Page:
|Название||Adventures in the Orgasmatron: Wilhelm Reich and the Invention of Sex|
|Автор произведения||Christopher Turner|
Adventures in the Orgasmatron
Wilhelm Reich and the Invention of Sex
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Copyright © Christopher Turner
The right of Christopher Turner to be identified as the author of this work has been asserted by him in accordance with the Copyright, Designs and Patents Act 1988
A catalogue record for this book is available from the British Library
The following excerpts are reprinted by permission of Farrar, Straus and Giroux, LLC: Excerpts from Beyond Psychology by Wilhelm Reich. Copyright © 1994 by The Wilhelm Reich Infant Trust. Excerpts from The Function of the Orgasm by Wilhelm Reich, translated by Vincent R. Carfagno. Copyright © 1973 The Wilhelm Reich Infant Trust. Excerpts from Passion of Youth: An Autobiography, 1897–1922 by Wilhelm Reich. Translation copyright © 1988 by Mary Boyd Higgins as Trustee of the Wilhelm Reich Infant Trust Fund. Excerpts from People in Trouble by Wilhelm Reich. Translation copyright © 1976 by Mary Boyd Higgins, as Trustee of the Wilhelm Reich Infant Trust Fund. Excerpts from Reich Speaks of Freud by Wilhelm Reich. Copyright © 1967 by Mary Boyd Higgins, as Trustee of the Wilhelm Reich Infant Trust Fund.
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Source ISBN: 9780007181575
Ebook Edition © AUGUST 2011 ISBN: 9780007450350 Version: 2017-05-03
My life is revolution— from within and from without— or it’s comedy! If I could only find someone who has the correct diagnosis!
— WILHELM REICH, July 9 , 1919
Perhaps the history of the errors of mankind, all things considered, is more valuable and interesting than that of their discoveries. Truth is uniform and narrow; it constantly exists, and does not seem to require so much an active energy, as a passive aptitude of soul in order to encounter it. But error is endlessly diversified; it has no reality, but is the pure and simple creation of the mind that invents it. In this field the soul has room enough to expand herself, to display all her boundless faculties, and all her beautiful and interesting extravagancies and absurdities.
— BENJAMIN FRANKLIN, Report of Dr. Benjamin Franklin, and other commissioners, charged by the King of France, with the examination of the animal magnetism, as now practiced in Paris (1784)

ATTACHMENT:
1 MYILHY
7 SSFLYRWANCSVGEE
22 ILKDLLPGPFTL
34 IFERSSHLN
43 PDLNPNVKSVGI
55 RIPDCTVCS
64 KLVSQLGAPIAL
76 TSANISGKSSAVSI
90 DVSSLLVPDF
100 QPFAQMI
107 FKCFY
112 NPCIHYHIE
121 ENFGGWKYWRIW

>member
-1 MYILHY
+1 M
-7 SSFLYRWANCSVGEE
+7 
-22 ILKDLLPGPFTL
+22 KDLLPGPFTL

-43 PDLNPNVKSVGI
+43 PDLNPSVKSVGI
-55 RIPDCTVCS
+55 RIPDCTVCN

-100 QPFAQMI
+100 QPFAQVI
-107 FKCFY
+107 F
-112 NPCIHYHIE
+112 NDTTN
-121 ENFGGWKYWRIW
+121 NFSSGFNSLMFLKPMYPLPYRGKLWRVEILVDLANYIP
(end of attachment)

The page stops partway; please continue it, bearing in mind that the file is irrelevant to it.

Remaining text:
In 1909, Sigmund Freud was invited to give a series of lectures at Clark University in Worcester, Massachusetts. On the way there from Vienna his cabin steward was reading The Psychopathology of Everyday Life, an event Freud claimed was the first indication he ever had that he was going to be famous. In the United States, the philosopher and psychologist William James and many other leading American intellectuals turned out to hear Freud talk, giving psychoanalysis official recognition, as Freud saw it, for the first time. He later wrote about what the Clark lectures meant to him: “In Europe I felt as though I was despised; but over there I found myself received by the foremost men as an equal. As I stepped onto the platform at Worcester to deliver my Five Lectures upon Psychoanalysis it seemed like the realization of some incredible daydream: psychoanalysis was no longer a product of delusion, it had become a valuable part of reality.”1
Little did Freud know how his intellectual discoveries would transform America, which he dismissed as an “ anti-paradise” or a “gigantic mistake.” Though he feared that Americans would enthusiastically “embrace and ruin psychoanalysis” by popularizing it and watering it down, he already suspected that his theories would in some way shake the country to the core. While watching the waving crowds from the deck of his ship as it docked in New York, he turned to his fellow analyst Carl Gustav Jung and said, “Don’t they know we’re bringing them the plague?”
Well before the hedonism of the 1920s, a Freud-inspired revolution in sexual morals had begun. Greenwich Village bohemians, such as the writers Max Eastman and Floyd Dell, the anarchist Emma Goldman, who had been “deeply impressed by the lucidity” of Freud’s 1909 lectures, and Mabel Dodge, who ran an avant-garde salon in her apartment on Fifth Avenue, adapted psychoanalysis to create their own free-love philosophy. In the radical journal The Masses, Floyd Dell warned that “sexual emotions would not be repressed without morbid consequences.”